Making Jesus weird

Coptic Icon of Christ

So, besides the fact that I simply like ancient and mediaeval Christianity (theologically, devotionally, artistically, liturgically, musically), one of the themes running through this blog is the use of our ancient and mediaeval inheritance to untame God and draw nearer to Him. Certainly my own time with the Church Fathers has helped untame my vision of God. The Fathers and monks and mystics of 2000 years of Church history have saved me from a small faith and weak theology.

In response to my post about mediaeval and Renaissance representations of Jesus as white, a friend said that most people aren’t necessarily concerned with those older representations but, rather, with the flannelgraph Jesus we all grew up with where He is so clearly just one of us white dudes in a robe. Not unlike my father.*

This comment made me think about contemporary representations of Jesus, especially in white congregations. While I think blond, Germanic Jesuses of the Early Middle Ages, or Chinese Jesuses in the 19th century, or mediaeval Jesuses who like vaguely like Buddha (also in China), or First Nations Jesuses today, maybe the time for such encultured Jesuses in white churches is over.

I’m not concerned with ‘imperialism’ or ‘racism’ here. I’m more concerned with tameness. With ‘gentle Jesus, meek and mild.’

Do our ongoing white Jesuses  serve to tame the untamable? Have we made Jesus too normal? Have we lost the shock and scandal and bewilderment of the historical particularity of the Incarnation? Yes, God became one of us. And that meant a first-century Palestinian working-class Jewish guy.

That is to say, perhaps the time for this 19th-c image of the Sacred Heart of Jesus, whence comes flannelgraph Jesus, I believe, has gone:

Accurate? Probably. Creepy? Definitely.

But I don’t think the BBC’s 2001 image of Jesus should ever have its day. Not because it’s untraditional but because it’s creepy. A friend of mine says that there is a stage at which computer images move from acceptable to creepy as they become more real. Like the trailers for the new Tarzan film (which I eschew on principle). I’ve seen these facial reconstructions done by osteoarchaeologists and forensic scientists before, for Pompeiians and Bog People and they are always creepy.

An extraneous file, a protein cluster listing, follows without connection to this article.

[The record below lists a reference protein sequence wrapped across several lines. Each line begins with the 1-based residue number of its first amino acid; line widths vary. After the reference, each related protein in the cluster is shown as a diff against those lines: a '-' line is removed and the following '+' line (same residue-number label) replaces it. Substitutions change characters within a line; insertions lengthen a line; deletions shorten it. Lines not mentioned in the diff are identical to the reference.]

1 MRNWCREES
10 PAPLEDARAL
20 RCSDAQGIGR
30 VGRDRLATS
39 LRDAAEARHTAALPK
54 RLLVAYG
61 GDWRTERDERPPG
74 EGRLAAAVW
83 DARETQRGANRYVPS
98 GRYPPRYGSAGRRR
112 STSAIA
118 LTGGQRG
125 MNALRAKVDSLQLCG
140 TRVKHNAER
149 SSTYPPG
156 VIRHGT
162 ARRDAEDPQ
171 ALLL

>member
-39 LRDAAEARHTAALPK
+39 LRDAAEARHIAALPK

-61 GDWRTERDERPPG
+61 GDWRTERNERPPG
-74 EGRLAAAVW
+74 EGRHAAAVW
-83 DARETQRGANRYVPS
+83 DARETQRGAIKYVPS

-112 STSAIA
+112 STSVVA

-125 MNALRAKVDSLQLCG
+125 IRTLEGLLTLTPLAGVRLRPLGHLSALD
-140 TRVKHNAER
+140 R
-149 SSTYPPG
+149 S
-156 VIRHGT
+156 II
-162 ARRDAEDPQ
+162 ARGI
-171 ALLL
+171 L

When I say I want Jesus to be ‘weird’, I mean I want him to be less familiar, not more creepy.

Perhaps then we can begin to be shocked anew at the sayings of the Crucified God. Perhaps we can realise that He spends a lot of time challenging our lifestyles, and that’s really uncomfortable. Perhaps.

Perhaps we can untame our theology and be seized again by the power of the Triune God who is completely beyond our understanding.

*Who has been referred to as ‘God’ by children on multiple occasions. The beard and the robes …

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6 thoughts on “Making Jesus weird

  1. Is it the whiteness of Jesus that makes him seem “tame” (and is that simply because it is more culturally familiar)? So that the exotic/faraway/different naturally strikes one as less tame? Or is it really the posture/pose – the gentle face, the greeting-card-style Jesus, etc. that seems to overemphasize a “my pal” sort of informality that seems not to honor His majesty and suffering?

    One convent I go to has a Sacred Heart statue where Jesus seems to be shrugging his shoulders, as if helpless or confused. I’m more a fan of the gory life-sized crucifix at another church, or the stern depiction of Christ as teacher in the icon I have on my desk.

    • Maybe it’s the whole package! Perhaps a Middle Eastern flannelgraph Jesus or Sacred Heart would be as ‘tame’ to us as the white ones. This is a good point.

      I prefer big, bloody crucifixes over the Sacred Heart, as well. In Almost Catholic, Jon Sweeney says that the first thing anyone should do on becoming a Catholic — before buying a Catholic Bible or a liturgy — is get a large, bloody crucifix and hang it somewhere in the home!

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